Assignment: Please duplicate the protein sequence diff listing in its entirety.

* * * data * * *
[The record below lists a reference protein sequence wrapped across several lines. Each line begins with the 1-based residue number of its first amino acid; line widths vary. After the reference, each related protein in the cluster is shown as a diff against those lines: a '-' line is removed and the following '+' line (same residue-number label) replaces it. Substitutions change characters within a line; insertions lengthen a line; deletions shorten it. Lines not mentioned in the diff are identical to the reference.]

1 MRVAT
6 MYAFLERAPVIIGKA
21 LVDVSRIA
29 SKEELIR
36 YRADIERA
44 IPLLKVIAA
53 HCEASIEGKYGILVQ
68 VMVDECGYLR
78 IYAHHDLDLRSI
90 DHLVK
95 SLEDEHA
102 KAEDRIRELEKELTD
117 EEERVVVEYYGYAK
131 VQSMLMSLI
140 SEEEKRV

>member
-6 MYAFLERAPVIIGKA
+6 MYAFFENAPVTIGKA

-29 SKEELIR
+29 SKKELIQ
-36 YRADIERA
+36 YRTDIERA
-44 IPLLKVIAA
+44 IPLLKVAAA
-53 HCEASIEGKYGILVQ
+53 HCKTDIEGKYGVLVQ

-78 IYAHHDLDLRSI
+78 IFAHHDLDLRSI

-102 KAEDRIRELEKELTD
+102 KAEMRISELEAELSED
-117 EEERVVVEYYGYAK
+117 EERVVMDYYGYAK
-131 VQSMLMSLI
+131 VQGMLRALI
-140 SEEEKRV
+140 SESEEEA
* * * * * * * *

[The record below lists a reference protein sequence wrapped across several lines. Each line begins with the 1-based residue number of its first amino acid; line widths vary. After the reference, each related protein in the cluster is shown as a diff against those lines: a '-' line is removed and the following '+' line (same residue-number label) replaces it. Substitutions change characters within a line; insertions lengthen a line; deletions shorten it. Lines not mentioned in the diff are identical to the reference.]

1 MRVAT
6 MYAFLERAPVIIGKA
21 LVDVSRIA
29 SKEELIR
36 YRADIERA
44 IPLLKVIAA
53 HCEASIEGKYGILVQ
68 VMVDECGYLR
78 IYAHHDLDLRSI
90 DHLVK
95 SLEDEHA
102 KAEDRIRELEKELTD
117 EEERVVVEYYGYAK
131 VQSMLMSLI
140 SEEEKRV

>member
-6 MYAFLERAPVIIGKA
+6 MYAFFENAPVTIGKA

-29 SKEELIR
+29 SKKELIQ
-36 YRADIERA
+36 YRTDIERA
-44 IPLLKVIAA
+44 IPLLKVAAA
-53 HCEASIEGKYGILVQ
+53 HCKTDIEGKYGVLVQ

-78 IYAHHDLDLRSI
+78 IFAHHDLDLRSI

-102 KAEDRIRELEKELTD
+102 KAEMRISELEAELSED
-117 EEERVVVEYYGYAK
+117 EERVVMDYYGYAK
-131 VQSMLMSLI
+131 VQGMLRALI
-140 SEEEKRV
+140 SESEEEA